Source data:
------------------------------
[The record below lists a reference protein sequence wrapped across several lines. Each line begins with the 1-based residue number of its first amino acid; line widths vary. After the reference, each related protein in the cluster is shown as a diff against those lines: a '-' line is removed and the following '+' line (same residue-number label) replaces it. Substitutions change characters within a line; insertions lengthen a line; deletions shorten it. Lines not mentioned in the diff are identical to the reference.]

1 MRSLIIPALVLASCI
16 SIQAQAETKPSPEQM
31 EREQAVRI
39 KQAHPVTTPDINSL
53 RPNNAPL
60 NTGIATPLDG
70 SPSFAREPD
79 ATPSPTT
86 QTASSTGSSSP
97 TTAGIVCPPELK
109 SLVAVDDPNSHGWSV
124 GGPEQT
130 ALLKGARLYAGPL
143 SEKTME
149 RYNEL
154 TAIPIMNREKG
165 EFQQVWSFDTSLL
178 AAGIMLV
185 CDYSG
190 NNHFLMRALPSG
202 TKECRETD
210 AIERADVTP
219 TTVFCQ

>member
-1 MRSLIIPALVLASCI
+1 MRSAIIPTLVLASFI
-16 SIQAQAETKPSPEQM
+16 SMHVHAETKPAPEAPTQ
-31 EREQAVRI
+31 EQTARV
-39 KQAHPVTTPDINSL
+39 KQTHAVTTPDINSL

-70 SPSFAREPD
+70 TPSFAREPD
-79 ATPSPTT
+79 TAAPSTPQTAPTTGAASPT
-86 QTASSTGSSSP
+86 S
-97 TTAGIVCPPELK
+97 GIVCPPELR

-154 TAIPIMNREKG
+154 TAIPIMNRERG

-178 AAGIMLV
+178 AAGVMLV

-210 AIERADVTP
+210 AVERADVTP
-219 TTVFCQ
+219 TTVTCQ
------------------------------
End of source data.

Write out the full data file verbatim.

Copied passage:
[The record below lists a reference protein sequence wrapped across several lines. Each line begins with the 1-based residue number of its first amino acid; line widths vary. After the reference, each related protein in the cluster is shown as a diff against those lines: a '-' line is removed and the following '+' line (same residue-number label) replaces it. Substitutions change characters within a line; insertions lengthen a line; deletions shorten it. Lines not mentioned in the diff are identical to the reference.]

1 MRSLIIPALVLASCI
16 SIQAQAETKPSPEQM
31 EREQAVRI
39 KQAHPVTTPDINSL
53 RPNNAPL
60 NTGIATPLDG
70 SPSFAREPD
79 ATPSPTT
86 QTASSTGSSSP
97 TTAGIVCPPELK
109 SLVAVDDPNSHGWSV
124 GGPEQT
130 ALLKGARLYAGPL
143 SEKTME
149 RYNEL
154 TAIPIMNREKG
165 EFQQVWSFDTSLL
178 AAGIMLV
185 CDYSG
190 NNHFLMRALPSG
202 TKECRETD
210 AIERADVTP
219 TTVFCQ

>member
-1 MRSLIIPALVLASCI
+1 MRSAIIPTLVLASFI
-16 SIQAQAETKPSPEQM
+16 SMHVHAETKPAPEAPTQ
-31 EREQAVRI
+31 EQTARV
-39 KQAHPVTTPDINSL
+39 KQTHAVTTPDINSL

-70 SPSFAREPD
+70 TPSFAREPD
-79 ATPSPTT
+79 TAAPSTPQTAPTTGAASPT
-86 QTASSTGSSSP
+86 S
-97 TTAGIVCPPELK
+97 GIVCPPELR

-154 TAIPIMNREKG
+154 TAIPIMNRERG

-178 AAGIMLV
+178 AAGVMLV

-210 AIERADVTP
+210 AVERADVTP
-219 TTVFCQ
+219 TTVTCQ